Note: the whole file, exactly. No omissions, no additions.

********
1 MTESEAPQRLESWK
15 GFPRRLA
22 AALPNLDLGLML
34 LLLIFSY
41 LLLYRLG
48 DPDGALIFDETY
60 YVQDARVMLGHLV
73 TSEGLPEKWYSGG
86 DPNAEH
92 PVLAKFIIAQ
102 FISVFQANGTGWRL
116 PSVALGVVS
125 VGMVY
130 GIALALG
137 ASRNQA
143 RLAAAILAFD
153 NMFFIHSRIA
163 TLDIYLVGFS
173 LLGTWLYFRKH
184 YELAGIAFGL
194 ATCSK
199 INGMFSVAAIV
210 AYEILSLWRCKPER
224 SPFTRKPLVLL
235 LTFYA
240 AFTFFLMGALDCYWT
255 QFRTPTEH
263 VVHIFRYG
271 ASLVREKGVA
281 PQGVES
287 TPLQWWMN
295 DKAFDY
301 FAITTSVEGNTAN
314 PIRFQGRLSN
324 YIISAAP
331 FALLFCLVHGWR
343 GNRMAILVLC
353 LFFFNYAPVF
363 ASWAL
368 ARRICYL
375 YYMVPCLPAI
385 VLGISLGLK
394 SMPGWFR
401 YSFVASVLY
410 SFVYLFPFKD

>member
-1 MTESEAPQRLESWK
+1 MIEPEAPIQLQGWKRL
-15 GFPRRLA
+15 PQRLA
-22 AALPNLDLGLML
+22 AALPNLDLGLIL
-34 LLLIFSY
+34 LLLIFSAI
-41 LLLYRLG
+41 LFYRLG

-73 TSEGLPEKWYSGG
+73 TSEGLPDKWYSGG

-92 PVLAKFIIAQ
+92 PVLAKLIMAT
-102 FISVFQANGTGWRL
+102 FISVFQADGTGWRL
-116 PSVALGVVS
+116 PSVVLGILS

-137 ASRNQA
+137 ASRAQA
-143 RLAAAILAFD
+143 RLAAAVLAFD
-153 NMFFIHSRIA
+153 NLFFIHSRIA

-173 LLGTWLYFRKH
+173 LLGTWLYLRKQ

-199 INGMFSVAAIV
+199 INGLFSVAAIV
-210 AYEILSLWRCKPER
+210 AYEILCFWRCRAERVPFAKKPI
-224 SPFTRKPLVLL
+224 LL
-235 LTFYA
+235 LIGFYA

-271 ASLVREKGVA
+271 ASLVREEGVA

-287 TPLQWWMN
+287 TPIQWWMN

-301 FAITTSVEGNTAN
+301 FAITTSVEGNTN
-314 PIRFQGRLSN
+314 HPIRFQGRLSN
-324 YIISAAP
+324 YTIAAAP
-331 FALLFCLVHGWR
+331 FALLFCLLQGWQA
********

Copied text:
1 MTESEAPQRLESWK
15 GFPRRLA
22 AALPNLDLGLML
34 LLLIFSY
41 LLLYRLG
48 DPDGALIFDETY
60 YVQDARVMLGHLV
73 TSEGLPEKWYSGG
86 DPNAEH
92 PVLAKFIIAQ
102 FISVFQANGTGWRL
116 PSVALGVVS
125 VGMVY
130 GIALALG
137 ASRNQA
143 RLAAAILAFD
153 NMFFIHSRIA
163 TLDIYLVGFS
173 LLGTWLYFRKH
184 YELAGIAFGL
194 ATCSK
199 INGMFSVAAIV
210 AYEILSLWRCKPER
224 SPFTRKPLVLL
235 LTFYA
240 AFTFFLMGALDCYWT
255 QFRTPTEH
263 VVHIFRYG
271 ASLVREKGVA
281 PQGVES
287 TPLQWWMN
295 DKAFDY
301 FAITTSVEGNTAN
314 PIRFQGRLSN
324 YIISAAP
331 FALLFCLVHGWR
343 GNRMAILVLC
353 LFFFNYAPVF
363 ASWAL
368 ARRICYL
375 YYMVPCLPAI
385 VLGISLGLK
394 SMPGWFR
401 YSFVASVLY
410 SFVYLFPFKD

>member
-1 MTESEAPQRLESWK
+1 MIEPEAPIQLQGWKRL
-15 GFPRRLA
+15 PQRLA
-22 AALPNLDLGLML
+22 AALPNLDLGLIL
-34 LLLIFSY
+34 LLLIFSAI
-41 LLLYRLG
+41 LFYRLG

-73 TSEGLPEKWYSGG
+73 TSEGLPDKWYSGG

-92 PVLAKFIIAQ
+92 PVLAKLIMAT
-102 FISVFQANGTGWRL
+102 FISVFQADGTGWRL
-116 PSVALGVVS
+116 PSVVLGILS

-137 ASRNQA
+137 ASRAQA
-143 RLAAAILAFD
+143 RLAAAVLAFD
-153 NMFFIHSRIA
+153 NLFFIHSRIA

-173 LLGTWLYFRKH
+173 LLGTWLYLRKQ

-199 INGMFSVAAIV
+199 INGLFSVAAIV
-210 AYEILSLWRCKPER
+210 AYEILCFWRCRAERVPFAKKPI
-224 SPFTRKPLVLL
+224 LL
-235 LTFYA
+235 LIGFYA

-271 ASLVREKGVA
+271 ASLVREEGVA

-287 TPLQWWMN
+287 TPIQWWMN

-301 FAITTSVEGNTAN
+301 FAITTSVEGNTN
-314 PIRFQGRLSN
+314 HPIRFQGRLSN
-324 YIISAAP
+324 YTIAAAP
-331 FALLFCLVHGWR
+331 FALLFCLLQGWQA